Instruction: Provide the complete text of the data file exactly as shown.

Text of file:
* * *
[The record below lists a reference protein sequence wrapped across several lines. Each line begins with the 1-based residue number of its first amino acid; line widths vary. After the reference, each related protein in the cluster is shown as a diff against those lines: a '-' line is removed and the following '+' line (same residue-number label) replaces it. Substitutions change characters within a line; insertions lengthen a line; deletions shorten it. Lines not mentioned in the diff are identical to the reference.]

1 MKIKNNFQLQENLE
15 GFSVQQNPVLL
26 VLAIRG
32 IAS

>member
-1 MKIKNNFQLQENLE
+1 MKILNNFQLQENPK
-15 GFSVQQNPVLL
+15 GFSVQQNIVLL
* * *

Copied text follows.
[The record below lists a reference protein sequence wrapped across several lines. Each line begins with the 1-based residue number of its first amino acid; line widths vary. After the reference, each related protein in the cluster is shown as a diff against those lines: a '-' line is removed and the following '+' line (same residue-number label) replaces it. Substitutions change characters within a line; insertions lengthen a line; deletions shorten it. Lines not mentioned in the diff are identical to the reference.]

1 MKIKNNFQLQENLE
15 GFSVQQNPVLL
26 VLAIRG
32 IAS

>member
-1 MKIKNNFQLQENLE
+1 MKILNNFQLQENPK
-15 GFSVQQNPVLL
+15 GFSVQQNIVLL